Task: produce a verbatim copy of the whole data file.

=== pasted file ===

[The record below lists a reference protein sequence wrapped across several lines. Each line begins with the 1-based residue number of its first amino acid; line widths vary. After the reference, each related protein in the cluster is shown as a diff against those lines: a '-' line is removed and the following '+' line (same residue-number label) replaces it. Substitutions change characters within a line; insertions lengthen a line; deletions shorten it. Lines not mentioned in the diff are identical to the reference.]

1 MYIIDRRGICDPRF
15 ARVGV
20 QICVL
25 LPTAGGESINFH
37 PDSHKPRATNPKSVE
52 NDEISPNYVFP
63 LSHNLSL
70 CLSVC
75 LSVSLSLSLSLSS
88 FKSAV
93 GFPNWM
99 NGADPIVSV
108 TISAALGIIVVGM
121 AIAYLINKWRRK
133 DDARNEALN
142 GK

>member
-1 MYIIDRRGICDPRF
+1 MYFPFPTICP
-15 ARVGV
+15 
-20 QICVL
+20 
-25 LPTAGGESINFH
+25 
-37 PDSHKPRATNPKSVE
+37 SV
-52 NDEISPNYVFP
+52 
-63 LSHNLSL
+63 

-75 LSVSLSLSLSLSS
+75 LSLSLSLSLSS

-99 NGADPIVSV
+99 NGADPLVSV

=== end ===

[The record below lists a reference protein sequence wrapped across several lines. Each line begins with the 1-based residue number of its first amino acid; line widths vary. After the reference, each related protein in the cluster is shown as a diff against those lines: a '-' line is removed and the following '+' line (same residue-number label) replaces it. Substitutions change characters within a line; insertions lengthen a line; deletions shorten it. Lines not mentioned in the diff are identical to the reference.]

1 MYIIDRRGICDPRF
15 ARVGV
20 QICVL
25 LPTAGGESINFH
37 PDSHKPRATNPKSVE
52 NDEISPNYVFP
63 LSHNLSL
70 CLSVC
75 LSVSLSLSLSLSS
88 FKSAV
93 GFPNWM
99 NGADPIVSV
108 TISAALGIIVVGM
121 AIAYLINKWRRK
133 DDARNEALN
142 GK

>member
-1 MYIIDRRGICDPRF
+1 MYFPFPTICP
-15 ARVGV
+15 
-20 QICVL
+20 
-25 LPTAGGESINFH
+25 
-37 PDSHKPRATNPKSVE
+37 SV
-52 NDEISPNYVFP
+52 
-63 LSHNLSL
+63 

-75 LSVSLSLSLSLSS
+75 LSLSLSLSLSS

-99 NGADPIVSV
+99 NGADPLVSV